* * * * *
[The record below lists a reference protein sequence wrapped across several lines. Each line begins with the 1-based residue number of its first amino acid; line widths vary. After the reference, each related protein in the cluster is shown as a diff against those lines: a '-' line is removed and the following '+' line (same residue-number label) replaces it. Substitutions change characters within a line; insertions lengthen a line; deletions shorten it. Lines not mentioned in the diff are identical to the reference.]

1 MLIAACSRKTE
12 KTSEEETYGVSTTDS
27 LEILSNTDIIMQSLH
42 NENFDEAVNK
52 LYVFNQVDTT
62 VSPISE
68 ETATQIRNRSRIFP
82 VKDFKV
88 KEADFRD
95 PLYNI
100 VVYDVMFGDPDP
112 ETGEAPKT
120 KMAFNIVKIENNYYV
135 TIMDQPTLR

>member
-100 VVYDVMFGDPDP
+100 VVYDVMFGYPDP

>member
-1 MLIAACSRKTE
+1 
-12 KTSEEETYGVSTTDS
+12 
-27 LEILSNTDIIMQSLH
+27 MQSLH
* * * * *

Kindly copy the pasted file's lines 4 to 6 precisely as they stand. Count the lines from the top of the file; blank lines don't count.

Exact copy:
27 LEILSNTDIIMQSLH
42 NENFDEAVNK
52 LYVFNQVDTT